Seeland: Tomorrow Today

Once upon a time (1999 to be exact), an English outfit named Plone released the wonderful album For Beginner Piano on Warp and then just as promptly disappeared. Thankfully the vanishing act wasn't permanent and Mike “Billy” Bainbridge, one of three men behind the Plone curtain, now returns in partnership with ex-Broadcast member Tim Felton under the name Seeland (recent recruit Neil McAuley handles bass). The pair actually came together in late 2004 in the wake of the collapse of what's come to be known as Birmingham's “Retro Futurist Electronic scene,” a name used to collectively describe a number of producers whose work was inspired by space age pop, the BBC Radiophonic Workshop, and ‘60s library music. Tomorrow Today isn't Seeland's coming-out, by the way, as the duo previously issued two singles on Stereolab's Duophonic imprint. Regardless, Seeland strikes pay dirt on Tomorrow Today with three-minute songs whose effervescent charm and ample hooks will resonate in your head long after the music ends (“Library,” with its “I know there's a fire” refrain, one example of many). The vocals, somewhat like a more polished Richard Hawley but with less character, are modestly appealing (both members are credited with vocals) but these songs are not primarily about vocal character: the singing is one element of a great many in ornate arrangements that sometimes sparkle so much they recall the Sunflower-era Beach Boys.

Seeland covers many bases in the dozen pieces, everything from vibrant electropop (“Burning Pages”) to shoegaze sparkle (“Station Sky”) and stately electro-lullabies (“Call the Incredible”). With afro-pop guitars reminiscent of Talking Heads' Remain In Light, “Hang On Lucifer” offers three minutes of whooshing krautrock-pop bliss, and even adds a fuzz-toned guitar solo to its rocking rhythms (Felton also layers electric guitars into a beehive swarm during the motorik “Static Object”). The upbeat “Captured” finds Seeland sharing Stereolab's affection for breezy ‘60s Motown rhythms. Echoes of Plone surface briefly appear in the glorious opening of “Turnaround,” and the wondrous “5 A.M.” could legitimately be characterized as Plone-with-vocals. In a just world, dreamy electro-pop songs like “Turnaround” and “Colour Dream” would be toppling Beyoncé from the top of the charts. Though Seeland crafts its old-school sound using vintage analogue synths, electric guitars, glockenspiels, and drum machines, its fusion of spacey electronic elements with a strongly melodic pop sensibility is anything but stale.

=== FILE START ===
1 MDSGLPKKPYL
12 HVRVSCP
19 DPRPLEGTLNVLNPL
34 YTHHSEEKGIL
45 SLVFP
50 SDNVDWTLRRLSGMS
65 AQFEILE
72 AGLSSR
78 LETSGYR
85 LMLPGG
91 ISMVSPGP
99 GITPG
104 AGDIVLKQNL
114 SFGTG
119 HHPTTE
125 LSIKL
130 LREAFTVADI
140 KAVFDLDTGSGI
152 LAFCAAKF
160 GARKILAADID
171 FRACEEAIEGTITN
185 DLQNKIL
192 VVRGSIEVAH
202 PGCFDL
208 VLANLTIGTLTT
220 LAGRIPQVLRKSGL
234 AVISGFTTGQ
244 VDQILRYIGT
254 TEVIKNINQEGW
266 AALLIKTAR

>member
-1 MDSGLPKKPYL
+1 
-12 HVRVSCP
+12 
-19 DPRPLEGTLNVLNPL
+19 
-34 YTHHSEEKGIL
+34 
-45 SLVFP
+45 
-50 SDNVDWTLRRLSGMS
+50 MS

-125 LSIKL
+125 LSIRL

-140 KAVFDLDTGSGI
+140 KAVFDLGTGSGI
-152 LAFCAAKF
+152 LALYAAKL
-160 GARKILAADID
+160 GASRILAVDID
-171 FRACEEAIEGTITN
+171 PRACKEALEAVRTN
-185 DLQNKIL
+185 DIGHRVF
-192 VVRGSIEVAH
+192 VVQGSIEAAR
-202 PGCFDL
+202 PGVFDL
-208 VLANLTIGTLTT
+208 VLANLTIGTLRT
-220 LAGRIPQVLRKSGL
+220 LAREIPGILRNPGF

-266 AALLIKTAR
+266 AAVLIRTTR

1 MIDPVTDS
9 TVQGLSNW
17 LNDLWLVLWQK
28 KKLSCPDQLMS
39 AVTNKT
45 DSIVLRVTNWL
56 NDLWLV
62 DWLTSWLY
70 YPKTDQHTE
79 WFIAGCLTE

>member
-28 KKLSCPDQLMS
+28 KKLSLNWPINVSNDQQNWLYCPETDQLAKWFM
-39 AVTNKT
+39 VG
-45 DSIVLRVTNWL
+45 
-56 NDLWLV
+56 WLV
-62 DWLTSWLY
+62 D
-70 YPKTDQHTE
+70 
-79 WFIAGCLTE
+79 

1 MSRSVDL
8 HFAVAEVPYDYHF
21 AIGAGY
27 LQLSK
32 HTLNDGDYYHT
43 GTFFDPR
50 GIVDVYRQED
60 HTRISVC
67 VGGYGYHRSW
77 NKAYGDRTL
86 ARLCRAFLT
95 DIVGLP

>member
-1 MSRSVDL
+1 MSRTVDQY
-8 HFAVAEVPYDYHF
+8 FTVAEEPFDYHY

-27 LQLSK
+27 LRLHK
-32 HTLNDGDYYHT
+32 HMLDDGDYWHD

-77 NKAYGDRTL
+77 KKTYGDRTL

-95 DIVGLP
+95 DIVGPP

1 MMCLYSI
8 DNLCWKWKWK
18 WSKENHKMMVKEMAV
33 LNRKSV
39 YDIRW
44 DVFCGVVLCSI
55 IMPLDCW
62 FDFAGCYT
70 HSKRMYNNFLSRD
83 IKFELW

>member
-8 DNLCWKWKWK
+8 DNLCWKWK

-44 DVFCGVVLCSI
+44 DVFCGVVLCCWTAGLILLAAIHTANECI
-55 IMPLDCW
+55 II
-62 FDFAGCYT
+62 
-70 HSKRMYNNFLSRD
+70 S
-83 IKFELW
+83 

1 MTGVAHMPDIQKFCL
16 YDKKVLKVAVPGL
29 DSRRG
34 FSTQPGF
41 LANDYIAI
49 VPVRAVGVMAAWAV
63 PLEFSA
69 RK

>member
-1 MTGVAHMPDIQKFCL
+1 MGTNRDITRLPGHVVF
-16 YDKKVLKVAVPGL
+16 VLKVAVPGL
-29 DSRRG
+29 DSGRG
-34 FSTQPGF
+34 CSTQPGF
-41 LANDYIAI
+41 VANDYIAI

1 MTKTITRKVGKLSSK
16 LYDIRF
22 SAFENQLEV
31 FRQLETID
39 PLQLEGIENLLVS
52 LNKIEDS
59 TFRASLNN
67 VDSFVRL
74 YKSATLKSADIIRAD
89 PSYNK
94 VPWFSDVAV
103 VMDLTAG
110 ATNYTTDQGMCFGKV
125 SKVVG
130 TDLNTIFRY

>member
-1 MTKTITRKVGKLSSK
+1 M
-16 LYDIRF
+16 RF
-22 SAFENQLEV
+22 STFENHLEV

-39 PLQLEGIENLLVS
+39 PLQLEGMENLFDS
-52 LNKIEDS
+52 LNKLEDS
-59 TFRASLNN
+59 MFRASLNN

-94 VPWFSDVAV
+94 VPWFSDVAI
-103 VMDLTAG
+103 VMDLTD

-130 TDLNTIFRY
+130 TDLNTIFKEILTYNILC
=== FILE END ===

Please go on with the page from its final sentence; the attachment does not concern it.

March 2009